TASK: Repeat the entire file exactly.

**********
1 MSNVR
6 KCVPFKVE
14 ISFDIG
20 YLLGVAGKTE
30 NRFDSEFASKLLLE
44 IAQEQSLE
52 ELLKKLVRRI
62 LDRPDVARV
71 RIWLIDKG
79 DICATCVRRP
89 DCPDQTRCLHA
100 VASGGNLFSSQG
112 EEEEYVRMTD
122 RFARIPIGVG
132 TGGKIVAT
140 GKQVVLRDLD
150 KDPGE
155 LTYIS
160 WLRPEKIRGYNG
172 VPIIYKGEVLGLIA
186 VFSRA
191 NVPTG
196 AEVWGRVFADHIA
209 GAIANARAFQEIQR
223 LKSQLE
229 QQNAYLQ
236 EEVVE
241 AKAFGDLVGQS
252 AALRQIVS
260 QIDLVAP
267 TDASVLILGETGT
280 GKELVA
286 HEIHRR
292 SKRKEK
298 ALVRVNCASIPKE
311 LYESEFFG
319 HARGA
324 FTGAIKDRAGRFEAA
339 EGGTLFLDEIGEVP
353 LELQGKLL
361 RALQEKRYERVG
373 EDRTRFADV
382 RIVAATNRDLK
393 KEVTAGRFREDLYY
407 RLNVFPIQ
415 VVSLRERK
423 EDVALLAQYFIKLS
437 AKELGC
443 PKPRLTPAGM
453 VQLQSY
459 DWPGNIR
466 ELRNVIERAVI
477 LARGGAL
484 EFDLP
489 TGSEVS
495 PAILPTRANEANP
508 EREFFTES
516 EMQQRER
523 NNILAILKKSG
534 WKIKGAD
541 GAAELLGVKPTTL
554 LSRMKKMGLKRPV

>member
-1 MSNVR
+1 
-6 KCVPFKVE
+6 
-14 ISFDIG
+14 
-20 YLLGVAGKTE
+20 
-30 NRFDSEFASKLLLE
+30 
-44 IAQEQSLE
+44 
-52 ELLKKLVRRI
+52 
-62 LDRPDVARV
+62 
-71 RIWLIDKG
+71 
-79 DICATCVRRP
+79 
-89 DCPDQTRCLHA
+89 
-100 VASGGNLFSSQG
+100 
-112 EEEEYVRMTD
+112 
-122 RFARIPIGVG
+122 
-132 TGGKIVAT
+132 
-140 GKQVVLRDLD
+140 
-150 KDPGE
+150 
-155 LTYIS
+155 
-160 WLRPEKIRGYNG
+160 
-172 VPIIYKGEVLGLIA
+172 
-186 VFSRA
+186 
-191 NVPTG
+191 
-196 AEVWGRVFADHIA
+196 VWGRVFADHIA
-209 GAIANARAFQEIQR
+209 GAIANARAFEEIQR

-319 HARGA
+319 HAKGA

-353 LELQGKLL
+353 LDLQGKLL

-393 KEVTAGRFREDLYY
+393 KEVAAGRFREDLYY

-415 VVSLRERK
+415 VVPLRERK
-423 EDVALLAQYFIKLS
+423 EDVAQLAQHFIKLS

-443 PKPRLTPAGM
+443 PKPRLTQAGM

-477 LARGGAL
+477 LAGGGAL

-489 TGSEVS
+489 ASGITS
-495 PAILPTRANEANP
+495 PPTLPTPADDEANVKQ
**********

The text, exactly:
1 MSNVR
6 KCVPFKVE
14 ISFDIG
20 YLLGVAGKTE
30 NRFDSEFASKLLLE
44 IAQEQSLE
52 ELLKKLVRRI
62 LDRPDVARV
71 RIWLIDKG
79 DICATCVRRP
89 DCPDQTRCLHA
100 VASGGNLFSSQG
112 EEEEYVRMTD
122 RFARIPIGVG
132 TGGKIVAT
140 GKQVVLRDLD
150 KDPGE
155 LTYIS
160 WLRPEKIRGYNG
172 VPIIYKGEVLGLIA
186 VFSRA
191 NVPTG
196 AEVWGRVFADHIA
209 GAIANARAFQEIQR
223 LKSQLE
229 QQNAYLQ
236 EEVVE
241 AKAFGDLVGQS
252 AALRQIVS
260 QIDLVAP
267 TDASVLILGETGT
280 GKELVA
286 HEIHRR
292 SKRKEK
298 ALVRVNCASIPKE
311 LYESEFFG
319 HARGA
324 FTGAIKDRAGRFEAA
339 EGGTLFLDEIGEVP
353 LELQGKLL
361 RALQEKRYERVG
373 EDRTRFADV
382 RIVAATNRDLK
393 KEVTAGRFREDLYY
407 RLNVFPIQ
415 VVSLRERK
423 EDVALLAQYFIKLS
437 AKELGC
443 PKPRLTPAGM
453 VQLQSY
459 DWPGNIR
466 ELRNVIERAVI
477 LARGGAL
484 EFDLP
489 TGSEVS
495 PAILPTRANEANP
508 EREFFTES
516 EMQQRER
523 NNILAILKKSG
534 WKIKGAD
541 GAAELLGVKPTTL
554 LSRMKKMGLKRPV

>member
-1 MSNVR
+1 
-6 KCVPFKVE
+6 
-14 ISFDIG
+14 
-20 YLLGVAGKTE
+20 
-30 NRFDSEFASKLLLE
+30 
-44 IAQEQSLE
+44 
-52 ELLKKLVRRI
+52 
-62 LDRPDVARV
+62 
-71 RIWLIDKG
+71 
-79 DICATCVRRP
+79 
-89 DCPDQTRCLHA
+89 
-100 VASGGNLFSSQG
+100 
-112 EEEEYVRMTD
+112 
-122 RFARIPIGVG
+122 
-132 TGGKIVAT
+132 
-140 GKQVVLRDLD
+140 
-150 KDPGE
+150 
-155 LTYIS
+155 
-160 WLRPEKIRGYNG
+160 
-172 VPIIYKGEVLGLIA
+172 
-186 VFSRA
+186 
-191 NVPTG
+191 
-196 AEVWGRVFADHIA
+196 VWGRVFADHIA
-209 GAIANARAFQEIQR
+209 GAIANARAFEEIQR

-319 HARGA
+319 HAKGA

-353 LELQGKLL
+353 LDLQGKLL

-393 KEVTAGRFREDLYY
+393 KEVAAGRFREDLYY

-415 VVSLRERK
+415 VVPLRERK
-423 EDVALLAQYFIKLS
+423 EDVAQLAQHFIKLS

-443 PKPRLTPAGM
+443 PKPRLTQAGM

-477 LARGGAL
+477 LAGGGAL

-489 TGSEVS
+489 ASGITS
-495 PAILPTRANEANP
+495 PPTLPTPADDEANVKQ